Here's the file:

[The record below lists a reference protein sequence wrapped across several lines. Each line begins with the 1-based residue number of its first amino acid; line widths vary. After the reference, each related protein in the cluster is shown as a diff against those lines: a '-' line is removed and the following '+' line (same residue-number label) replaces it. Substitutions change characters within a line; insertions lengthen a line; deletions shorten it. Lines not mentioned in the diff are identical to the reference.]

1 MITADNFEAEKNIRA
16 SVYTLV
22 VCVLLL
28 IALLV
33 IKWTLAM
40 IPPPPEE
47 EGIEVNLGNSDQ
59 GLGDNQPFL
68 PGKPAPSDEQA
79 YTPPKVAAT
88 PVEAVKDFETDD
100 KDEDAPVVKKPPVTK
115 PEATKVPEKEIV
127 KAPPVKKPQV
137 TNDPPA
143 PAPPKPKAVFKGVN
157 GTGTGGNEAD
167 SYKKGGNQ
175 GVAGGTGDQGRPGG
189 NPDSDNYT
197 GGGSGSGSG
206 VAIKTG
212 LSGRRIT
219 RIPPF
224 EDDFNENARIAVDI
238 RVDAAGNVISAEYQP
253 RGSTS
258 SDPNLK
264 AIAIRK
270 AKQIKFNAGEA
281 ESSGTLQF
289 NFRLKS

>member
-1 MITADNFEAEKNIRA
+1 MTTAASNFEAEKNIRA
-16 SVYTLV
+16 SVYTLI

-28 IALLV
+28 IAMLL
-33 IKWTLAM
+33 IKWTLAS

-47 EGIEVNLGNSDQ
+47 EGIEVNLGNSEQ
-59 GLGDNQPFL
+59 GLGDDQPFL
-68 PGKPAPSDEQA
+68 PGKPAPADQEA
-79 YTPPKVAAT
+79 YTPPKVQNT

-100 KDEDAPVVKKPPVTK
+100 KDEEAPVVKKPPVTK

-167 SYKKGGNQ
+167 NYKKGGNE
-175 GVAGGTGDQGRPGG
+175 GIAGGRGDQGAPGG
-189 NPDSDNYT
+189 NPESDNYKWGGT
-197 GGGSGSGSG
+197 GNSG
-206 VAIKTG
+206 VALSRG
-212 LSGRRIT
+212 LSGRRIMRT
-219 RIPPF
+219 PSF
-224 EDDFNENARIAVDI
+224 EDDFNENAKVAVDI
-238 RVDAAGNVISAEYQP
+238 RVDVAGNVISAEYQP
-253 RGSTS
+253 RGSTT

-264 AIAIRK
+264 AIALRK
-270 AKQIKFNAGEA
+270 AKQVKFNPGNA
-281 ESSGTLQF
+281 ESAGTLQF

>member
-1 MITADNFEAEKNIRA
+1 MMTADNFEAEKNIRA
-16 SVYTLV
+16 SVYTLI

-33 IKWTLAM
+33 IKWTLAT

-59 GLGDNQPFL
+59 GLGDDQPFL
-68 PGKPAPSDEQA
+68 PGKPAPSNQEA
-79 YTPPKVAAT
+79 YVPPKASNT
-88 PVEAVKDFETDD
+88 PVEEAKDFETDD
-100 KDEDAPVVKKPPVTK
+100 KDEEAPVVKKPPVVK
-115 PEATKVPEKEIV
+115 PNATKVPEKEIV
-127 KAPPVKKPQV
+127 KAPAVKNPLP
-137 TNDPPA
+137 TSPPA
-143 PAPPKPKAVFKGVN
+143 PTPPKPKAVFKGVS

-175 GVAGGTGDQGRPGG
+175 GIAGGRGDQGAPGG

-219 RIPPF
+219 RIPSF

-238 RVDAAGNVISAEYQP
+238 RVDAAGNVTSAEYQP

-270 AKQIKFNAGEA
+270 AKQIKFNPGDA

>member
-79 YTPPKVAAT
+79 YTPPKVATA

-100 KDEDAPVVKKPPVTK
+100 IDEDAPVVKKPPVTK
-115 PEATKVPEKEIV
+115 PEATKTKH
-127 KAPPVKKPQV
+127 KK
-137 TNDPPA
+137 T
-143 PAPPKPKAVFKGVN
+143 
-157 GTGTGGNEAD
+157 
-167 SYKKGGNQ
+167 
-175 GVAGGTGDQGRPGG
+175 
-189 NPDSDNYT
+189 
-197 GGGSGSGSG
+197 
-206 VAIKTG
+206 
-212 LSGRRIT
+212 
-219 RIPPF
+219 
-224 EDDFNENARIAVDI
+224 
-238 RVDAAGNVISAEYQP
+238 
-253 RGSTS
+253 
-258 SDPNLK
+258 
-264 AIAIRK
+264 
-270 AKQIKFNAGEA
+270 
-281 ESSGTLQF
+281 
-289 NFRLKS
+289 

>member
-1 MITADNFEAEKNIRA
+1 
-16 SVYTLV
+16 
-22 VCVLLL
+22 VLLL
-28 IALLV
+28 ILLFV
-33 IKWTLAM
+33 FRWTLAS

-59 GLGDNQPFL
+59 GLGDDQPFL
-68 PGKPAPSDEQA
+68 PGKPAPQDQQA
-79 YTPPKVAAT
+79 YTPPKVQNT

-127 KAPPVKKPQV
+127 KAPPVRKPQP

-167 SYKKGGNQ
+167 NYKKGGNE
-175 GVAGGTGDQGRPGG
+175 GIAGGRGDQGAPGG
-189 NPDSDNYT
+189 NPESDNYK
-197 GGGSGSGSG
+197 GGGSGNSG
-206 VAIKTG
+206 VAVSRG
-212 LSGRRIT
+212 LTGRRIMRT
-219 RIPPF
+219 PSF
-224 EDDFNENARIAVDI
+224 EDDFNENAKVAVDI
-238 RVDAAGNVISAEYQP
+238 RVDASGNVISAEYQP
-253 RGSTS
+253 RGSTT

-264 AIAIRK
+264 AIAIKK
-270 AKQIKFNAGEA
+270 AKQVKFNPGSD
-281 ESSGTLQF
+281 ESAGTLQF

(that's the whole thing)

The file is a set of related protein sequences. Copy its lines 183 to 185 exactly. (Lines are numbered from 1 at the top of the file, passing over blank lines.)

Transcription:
+197 GGGSGNSG
-206 VAIKTG
+206 VAVSRG